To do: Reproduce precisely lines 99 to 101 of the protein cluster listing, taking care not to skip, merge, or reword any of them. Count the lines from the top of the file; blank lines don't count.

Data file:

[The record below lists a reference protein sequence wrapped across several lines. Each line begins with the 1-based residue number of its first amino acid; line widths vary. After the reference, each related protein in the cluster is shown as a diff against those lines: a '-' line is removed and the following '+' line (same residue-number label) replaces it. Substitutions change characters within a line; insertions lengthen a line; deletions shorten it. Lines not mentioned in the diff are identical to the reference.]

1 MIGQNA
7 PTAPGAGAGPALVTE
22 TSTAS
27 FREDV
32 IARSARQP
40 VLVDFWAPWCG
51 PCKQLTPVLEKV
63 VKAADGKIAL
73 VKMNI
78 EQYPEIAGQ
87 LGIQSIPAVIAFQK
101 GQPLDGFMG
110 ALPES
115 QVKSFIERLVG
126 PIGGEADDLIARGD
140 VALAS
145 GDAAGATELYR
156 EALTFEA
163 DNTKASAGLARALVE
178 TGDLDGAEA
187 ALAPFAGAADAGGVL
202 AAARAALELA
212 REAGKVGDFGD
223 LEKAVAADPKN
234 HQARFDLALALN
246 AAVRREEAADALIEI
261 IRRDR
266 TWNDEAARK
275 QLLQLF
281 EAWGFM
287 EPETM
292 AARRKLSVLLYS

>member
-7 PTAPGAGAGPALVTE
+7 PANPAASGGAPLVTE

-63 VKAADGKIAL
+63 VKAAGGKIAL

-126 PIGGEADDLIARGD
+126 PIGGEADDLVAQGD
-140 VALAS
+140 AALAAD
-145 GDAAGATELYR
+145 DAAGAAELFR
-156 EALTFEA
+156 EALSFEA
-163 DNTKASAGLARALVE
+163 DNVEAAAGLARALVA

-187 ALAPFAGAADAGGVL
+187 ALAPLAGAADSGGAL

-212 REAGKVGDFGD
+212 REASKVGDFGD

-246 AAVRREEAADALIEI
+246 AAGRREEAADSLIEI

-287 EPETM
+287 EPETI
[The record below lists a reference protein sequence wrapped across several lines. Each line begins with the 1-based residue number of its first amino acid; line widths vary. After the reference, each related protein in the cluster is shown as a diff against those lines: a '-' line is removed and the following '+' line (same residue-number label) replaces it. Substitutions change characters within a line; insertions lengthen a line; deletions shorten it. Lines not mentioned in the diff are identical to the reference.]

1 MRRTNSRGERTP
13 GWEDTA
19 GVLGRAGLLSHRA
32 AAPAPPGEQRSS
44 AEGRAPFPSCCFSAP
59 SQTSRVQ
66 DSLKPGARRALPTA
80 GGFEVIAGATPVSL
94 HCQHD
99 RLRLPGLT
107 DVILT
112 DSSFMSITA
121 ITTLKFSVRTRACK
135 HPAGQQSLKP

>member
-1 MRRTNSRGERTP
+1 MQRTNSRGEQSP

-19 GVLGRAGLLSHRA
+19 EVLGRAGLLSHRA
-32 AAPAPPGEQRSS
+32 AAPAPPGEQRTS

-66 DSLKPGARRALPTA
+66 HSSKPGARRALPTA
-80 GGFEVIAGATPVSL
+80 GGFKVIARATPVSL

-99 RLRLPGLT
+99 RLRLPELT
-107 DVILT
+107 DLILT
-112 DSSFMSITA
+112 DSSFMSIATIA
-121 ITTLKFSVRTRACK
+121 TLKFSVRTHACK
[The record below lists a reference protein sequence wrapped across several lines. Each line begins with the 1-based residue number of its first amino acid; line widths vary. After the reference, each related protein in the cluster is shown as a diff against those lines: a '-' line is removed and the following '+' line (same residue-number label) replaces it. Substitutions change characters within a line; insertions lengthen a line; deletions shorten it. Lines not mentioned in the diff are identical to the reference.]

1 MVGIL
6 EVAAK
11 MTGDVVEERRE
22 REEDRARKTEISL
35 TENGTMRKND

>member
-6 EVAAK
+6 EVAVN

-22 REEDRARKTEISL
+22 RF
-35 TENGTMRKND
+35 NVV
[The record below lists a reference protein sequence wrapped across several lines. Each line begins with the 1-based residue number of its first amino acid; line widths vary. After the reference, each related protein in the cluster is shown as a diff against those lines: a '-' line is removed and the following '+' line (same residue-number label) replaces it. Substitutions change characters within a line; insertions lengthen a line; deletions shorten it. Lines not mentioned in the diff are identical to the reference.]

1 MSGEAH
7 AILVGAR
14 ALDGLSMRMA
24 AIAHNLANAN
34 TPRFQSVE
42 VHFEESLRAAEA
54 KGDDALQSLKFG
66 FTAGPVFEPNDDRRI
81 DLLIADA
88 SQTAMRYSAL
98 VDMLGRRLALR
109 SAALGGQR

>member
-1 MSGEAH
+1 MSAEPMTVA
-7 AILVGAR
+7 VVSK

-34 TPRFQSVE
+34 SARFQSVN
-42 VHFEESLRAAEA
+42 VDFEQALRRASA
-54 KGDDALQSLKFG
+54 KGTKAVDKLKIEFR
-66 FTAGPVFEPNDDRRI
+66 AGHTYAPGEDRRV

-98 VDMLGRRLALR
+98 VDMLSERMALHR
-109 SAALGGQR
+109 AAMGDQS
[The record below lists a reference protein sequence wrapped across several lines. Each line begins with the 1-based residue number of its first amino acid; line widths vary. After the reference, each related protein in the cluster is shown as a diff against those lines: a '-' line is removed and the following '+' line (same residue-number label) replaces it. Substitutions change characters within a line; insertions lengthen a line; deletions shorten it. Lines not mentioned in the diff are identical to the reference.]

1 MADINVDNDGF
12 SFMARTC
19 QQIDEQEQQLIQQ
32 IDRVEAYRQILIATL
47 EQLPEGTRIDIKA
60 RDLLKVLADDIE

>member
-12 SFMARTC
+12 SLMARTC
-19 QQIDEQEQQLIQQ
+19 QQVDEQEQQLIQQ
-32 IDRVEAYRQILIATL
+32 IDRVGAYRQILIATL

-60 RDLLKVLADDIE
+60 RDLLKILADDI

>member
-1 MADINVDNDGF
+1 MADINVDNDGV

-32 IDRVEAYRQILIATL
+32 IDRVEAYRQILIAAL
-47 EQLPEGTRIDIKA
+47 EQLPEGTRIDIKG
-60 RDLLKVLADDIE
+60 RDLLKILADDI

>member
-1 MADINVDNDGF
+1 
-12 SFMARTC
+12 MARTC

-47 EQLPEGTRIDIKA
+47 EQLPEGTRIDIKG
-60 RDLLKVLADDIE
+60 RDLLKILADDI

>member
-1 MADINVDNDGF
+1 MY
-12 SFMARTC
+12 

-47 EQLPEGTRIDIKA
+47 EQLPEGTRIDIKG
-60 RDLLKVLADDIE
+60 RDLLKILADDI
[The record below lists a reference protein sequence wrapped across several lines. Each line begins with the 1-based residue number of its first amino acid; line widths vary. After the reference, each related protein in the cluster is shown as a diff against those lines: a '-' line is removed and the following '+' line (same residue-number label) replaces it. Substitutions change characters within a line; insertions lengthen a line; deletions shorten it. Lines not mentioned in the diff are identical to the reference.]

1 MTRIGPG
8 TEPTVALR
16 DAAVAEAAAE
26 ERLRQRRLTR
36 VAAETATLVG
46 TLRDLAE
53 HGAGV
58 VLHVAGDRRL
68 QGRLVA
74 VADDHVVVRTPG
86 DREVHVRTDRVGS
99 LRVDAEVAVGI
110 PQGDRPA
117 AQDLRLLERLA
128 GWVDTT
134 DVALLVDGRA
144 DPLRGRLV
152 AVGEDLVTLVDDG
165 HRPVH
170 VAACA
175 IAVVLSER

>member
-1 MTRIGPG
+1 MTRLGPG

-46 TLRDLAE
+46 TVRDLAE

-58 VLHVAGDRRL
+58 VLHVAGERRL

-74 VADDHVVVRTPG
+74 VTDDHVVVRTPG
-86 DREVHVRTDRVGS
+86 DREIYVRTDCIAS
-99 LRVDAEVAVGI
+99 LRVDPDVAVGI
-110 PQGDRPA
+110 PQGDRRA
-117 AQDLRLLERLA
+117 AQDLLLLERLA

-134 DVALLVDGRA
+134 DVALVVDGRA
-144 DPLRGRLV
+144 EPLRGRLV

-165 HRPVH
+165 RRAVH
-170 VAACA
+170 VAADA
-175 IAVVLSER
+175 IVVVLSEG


+6 EVAVN

-22 REEDRARKTEISL
+22 RF